The Crazies

HMV are selling The Crazies in a funky little double-pack with both versions. But not until I re-watched the 2010 remake would I fully appreciate the fact. It's like they knew that Crazies 2010 doesn't hold up well to re-evaluation, and decided to include a quality product for your money's worth. I'd never seen Romero's original up until I got this set, and am mightily grateful that it comes in the pack: so much so that I now view the remake as the 'extra' and the original as the main feature. Which is as it should be, I suppose. George Romero's Crazies has far more going on under the hood than the considerably more vacuous remake.

Now I like Breck Eisner's Crazies a lot, but it's something that needs to be experienced in the cinema with an audience to get the full effect. So much so, that it loses a Scream Queen when viewed at home. It has a lot to like, and I daresay I'll revisit it a few times in the future, but there are just too many plot holes and cheap tricks to ignore. When viewed at home, the jump scares just seem cheap and lazy - particularly one which comes late in the show: Radha Mitchell hides in a closet from a rampaging loon. For ten minutes, she cowers there. And then husband Timothy Olyphant grabs her from behind. We're to expect Olyphant was hidden in that closet all along - and never showed himself to his own wife? It's a silly shock-for-the-sake-of-a-shock, and takes the viewer right out of the film.

In Romero's original piece, the military operation is given far more emphasis. It takes up a good half of the movie, and is every bit as interesting as the civilian bit. It might be an early Romero work, but most of his familiar tropes are on show here: civil unrest, a strong black character, violence and bickering. A subplot between a father and daughter is exploited particularly well, and gives a disturbing element to the virus that is sorely missed in the remake. In Crazies 2010, the 'Crazies' are merely high-functioning zombies. Romero gives us actual crazy people. His Crazies isn't a zombie movie at all, whereas Eisner's is. Which is ironic, when you consider that Romero is pretty much the King of Zombie nowadays.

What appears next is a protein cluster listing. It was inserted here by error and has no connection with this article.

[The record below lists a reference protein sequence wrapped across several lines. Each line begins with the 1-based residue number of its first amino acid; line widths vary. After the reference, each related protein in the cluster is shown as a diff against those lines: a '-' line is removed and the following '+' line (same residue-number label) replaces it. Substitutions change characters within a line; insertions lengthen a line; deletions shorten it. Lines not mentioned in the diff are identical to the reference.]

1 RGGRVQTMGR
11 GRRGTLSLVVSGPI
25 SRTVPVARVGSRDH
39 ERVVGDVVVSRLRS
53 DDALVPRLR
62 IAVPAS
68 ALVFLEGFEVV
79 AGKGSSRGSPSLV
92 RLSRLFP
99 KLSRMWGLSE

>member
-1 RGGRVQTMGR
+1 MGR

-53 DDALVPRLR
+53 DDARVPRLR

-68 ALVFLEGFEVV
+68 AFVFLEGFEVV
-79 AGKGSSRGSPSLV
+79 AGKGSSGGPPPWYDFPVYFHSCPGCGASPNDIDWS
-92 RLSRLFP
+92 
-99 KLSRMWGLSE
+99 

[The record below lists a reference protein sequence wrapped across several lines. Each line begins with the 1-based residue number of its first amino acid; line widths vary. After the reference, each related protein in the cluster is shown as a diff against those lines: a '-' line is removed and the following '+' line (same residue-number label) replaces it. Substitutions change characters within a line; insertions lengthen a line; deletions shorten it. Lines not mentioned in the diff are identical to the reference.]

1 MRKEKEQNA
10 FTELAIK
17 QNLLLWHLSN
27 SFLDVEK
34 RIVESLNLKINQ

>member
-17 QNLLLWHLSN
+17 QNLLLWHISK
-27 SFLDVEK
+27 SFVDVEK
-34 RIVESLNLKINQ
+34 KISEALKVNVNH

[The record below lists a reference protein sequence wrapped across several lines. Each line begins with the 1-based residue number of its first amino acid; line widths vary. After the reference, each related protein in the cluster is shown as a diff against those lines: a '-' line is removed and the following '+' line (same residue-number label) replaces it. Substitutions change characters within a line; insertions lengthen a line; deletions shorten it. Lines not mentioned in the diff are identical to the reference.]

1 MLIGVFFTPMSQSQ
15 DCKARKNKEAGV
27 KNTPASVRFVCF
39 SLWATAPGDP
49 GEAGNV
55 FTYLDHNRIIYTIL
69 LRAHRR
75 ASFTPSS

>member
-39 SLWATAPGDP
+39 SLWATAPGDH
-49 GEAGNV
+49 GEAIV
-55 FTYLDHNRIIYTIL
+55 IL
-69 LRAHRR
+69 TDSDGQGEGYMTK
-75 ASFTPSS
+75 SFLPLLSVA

The two movies' respective plots are similar yet different enough to justify being remade. I must admit, watching Timothy Olyphant in Justified has kinda ruined his character here for me, as Sheriff Dutton is basically Raylan Givens without a stetson and crappier dialogue. The original piece uses uglier actors, but is just as well performed. 2010's Radha Mitchell is nice, but I preferred Romero's handling of the husband & wife arc, as well as the crazy best friend. The remake is all a bit predictable. With Romero, you never can tell who's gonna turn next.

Eisner's Crazies is a fine film, but doesn't rise enough above being simple popcorn entertainment. Breck Eisner's version scores:

Many won't rate Romero's version as high, but for me it stands every bit as effective and well-made as his Night, Dawn or Day of The Dead. It's plausible, chilling and disturbing. High octane action and scares is fine and well, but sometimes you want something a little more intelligent. Which is why the double-pack is a great idea. Feeling like a little stupidity and Olyphant porn? They gots you covered too. But for Mr. Romero:

1 comment:

  1. I was completely disinterested in "The crazies" remake, but you've gotten me interested in checking out the original. Great write-up.